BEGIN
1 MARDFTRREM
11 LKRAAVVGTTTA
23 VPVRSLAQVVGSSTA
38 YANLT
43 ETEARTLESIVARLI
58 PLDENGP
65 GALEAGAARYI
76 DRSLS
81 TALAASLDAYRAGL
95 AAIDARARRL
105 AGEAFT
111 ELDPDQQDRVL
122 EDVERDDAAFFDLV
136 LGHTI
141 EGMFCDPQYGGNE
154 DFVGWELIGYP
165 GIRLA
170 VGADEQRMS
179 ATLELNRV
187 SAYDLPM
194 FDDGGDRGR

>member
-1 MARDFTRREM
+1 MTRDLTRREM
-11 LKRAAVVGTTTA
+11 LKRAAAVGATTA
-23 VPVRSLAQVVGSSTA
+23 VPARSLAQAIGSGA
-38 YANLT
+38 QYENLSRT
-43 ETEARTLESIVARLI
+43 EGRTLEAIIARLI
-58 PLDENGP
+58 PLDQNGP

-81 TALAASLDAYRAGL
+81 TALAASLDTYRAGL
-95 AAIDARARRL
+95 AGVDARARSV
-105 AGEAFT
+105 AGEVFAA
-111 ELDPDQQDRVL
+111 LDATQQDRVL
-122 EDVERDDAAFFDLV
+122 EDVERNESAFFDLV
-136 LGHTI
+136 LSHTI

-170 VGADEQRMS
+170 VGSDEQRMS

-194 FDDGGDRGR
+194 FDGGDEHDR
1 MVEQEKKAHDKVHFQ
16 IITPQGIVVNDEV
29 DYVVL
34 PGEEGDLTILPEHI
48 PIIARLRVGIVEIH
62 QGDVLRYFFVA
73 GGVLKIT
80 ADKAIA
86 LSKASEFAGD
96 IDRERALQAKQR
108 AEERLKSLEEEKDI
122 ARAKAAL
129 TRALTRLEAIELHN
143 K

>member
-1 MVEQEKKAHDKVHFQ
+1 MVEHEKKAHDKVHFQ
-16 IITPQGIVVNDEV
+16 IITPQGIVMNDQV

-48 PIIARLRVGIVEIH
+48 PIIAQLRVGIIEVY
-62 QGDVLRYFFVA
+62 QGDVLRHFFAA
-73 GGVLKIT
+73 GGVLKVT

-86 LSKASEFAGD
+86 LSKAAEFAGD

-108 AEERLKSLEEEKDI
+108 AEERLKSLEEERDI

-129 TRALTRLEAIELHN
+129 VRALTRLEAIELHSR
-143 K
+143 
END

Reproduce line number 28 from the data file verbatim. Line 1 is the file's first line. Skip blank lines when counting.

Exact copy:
+23 VPARSLAQAIGSGA